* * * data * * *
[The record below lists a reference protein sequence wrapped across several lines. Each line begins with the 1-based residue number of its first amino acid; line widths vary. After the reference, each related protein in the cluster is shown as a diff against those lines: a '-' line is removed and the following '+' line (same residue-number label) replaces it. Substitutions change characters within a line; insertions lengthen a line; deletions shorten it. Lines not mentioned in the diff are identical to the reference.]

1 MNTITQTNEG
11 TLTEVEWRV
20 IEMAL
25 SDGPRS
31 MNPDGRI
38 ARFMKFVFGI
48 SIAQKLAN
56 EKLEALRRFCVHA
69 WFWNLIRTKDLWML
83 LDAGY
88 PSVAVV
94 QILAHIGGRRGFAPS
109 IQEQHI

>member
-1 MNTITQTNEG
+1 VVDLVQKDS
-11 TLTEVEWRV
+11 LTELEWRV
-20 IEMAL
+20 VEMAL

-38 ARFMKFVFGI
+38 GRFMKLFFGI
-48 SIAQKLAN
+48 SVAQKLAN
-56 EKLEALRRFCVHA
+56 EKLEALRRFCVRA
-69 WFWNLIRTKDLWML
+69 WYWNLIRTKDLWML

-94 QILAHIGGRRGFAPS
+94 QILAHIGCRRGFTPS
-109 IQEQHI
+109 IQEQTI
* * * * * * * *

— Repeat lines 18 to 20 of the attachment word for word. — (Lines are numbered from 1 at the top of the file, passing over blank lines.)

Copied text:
-11 TLTEVEWRV
+11 LTELEWRV
-20 IEMAL